Researchers have found provocative evidence that the brain dysfunctionthat underlies epilepsy may also determine whether people are at riskfor suicide. The study, published online October 10, 2005 in the Annalsof Neurology (www.interscience.wiley.com/journal/ana), also suggests that depression and suicide may have different brain mechanisms.
"For reasons that are not understood, depression both increases therisk for developing epilepsy and is also common among people withepilepsy who experience many seizures," said lead author Dale C.Hesdorffer, Ph.D., of the Gertrude Sergievsky Center at ColumbiaUniversity.
It has commonly been assumed that the difficulties associatedwith living with epilepsy could provoke depression, and in some cases,an increased risk of suicide, the authors write. But is harder toexplain the opposite findings, that people who develop depression havea higher risk of later experiencing a first seizure.
While neuroscientists have postulated overlapping brain systemsfor depression and epilepsy, this evidence is still preliminary. In thepresent study, the researchers attempted to define more clearly therelationship between depression, suicide, and epilepsy.
"One question we had was whether some symptoms of depressionwere more important than others for increasing the risk for developingepilepsy," said Hesdorffer. "Suicidal thoughts and suicide attempt werepossibilities, because people with epilepsy seem to be more likely tocommit suicide than the general population. But we looked at allsymptoms of depression."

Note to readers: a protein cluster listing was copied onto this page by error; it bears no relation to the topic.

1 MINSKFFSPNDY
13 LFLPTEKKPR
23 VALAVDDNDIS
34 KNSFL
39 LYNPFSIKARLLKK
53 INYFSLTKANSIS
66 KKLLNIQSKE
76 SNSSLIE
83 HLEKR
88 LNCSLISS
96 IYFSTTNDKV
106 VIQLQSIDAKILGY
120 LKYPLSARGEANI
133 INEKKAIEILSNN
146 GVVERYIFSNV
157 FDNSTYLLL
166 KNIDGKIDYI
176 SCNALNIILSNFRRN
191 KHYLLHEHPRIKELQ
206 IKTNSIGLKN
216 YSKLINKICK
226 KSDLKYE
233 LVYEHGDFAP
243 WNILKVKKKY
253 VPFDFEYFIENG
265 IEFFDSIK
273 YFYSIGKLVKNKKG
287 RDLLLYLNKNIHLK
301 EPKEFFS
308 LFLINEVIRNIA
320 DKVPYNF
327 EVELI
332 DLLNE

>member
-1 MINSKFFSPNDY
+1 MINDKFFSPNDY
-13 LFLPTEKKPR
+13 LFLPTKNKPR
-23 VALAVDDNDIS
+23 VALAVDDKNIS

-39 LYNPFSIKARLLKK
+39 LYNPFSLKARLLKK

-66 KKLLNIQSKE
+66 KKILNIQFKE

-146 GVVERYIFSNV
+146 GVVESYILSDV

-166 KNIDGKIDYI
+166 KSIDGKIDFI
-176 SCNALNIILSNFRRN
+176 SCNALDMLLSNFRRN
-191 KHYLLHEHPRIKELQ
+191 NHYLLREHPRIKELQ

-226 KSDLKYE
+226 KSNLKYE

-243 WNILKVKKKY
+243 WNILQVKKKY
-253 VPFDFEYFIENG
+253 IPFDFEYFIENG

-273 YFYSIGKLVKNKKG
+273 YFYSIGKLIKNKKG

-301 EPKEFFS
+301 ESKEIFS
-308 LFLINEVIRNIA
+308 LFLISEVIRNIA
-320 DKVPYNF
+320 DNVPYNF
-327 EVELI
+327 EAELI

Hesdorffer and colleagues compared data for both epilepsy and depression in 324 people with epilepsy and 647 control subjects.
A history of depression increased the risk of epilepsy, but thestartling finding was that people with epilepsy were 4 times morelikely to have attempted suicide before ever having a seizure, evenafter other factors were taken into account like drinking alcohol,having depression, age, and gender.
The individual presence of other symptoms of depression,whether common (e.g., depressed mood) or more rare (e.g., weightchange) did not predict a greater likelihood of later seizures.
While this finding clearly suggests common underlying brainmechanisms for suicidal behavior and epilepsy, the results also suggestthat depression and suicidal behavior may be related to differentmechanisms.
"Increasingly, clinicians treating people with epilepsy askabout current depression, but they may not ask about past suicideattempt or suicidal thoughts," said Hesdorffer. "Our results may alertclinicians to the need to ask this question and offer any neededcounseling to prevent the occurrence of later completed suicide."
"We plan to follow up with studies designed to see whether theco-occurrence of these disorders is explained by shared geneticsusceptibility, and with studies that examine possible commonunderlying neurotransmitter abnormalities," said Hesdorffer.
Article: "Depression and Suicide Attempt as Risk Factors forIncident Unprovoked Seizures," Dale C. Hesdorffer, W. Allen Hauser,Elias Olafsson, Petur Ludvigsson, and Olafur Kjartansson, Annals ofNeurology; Published Online: October 10, 2005 (DOI: 10.1002/ana.20685).
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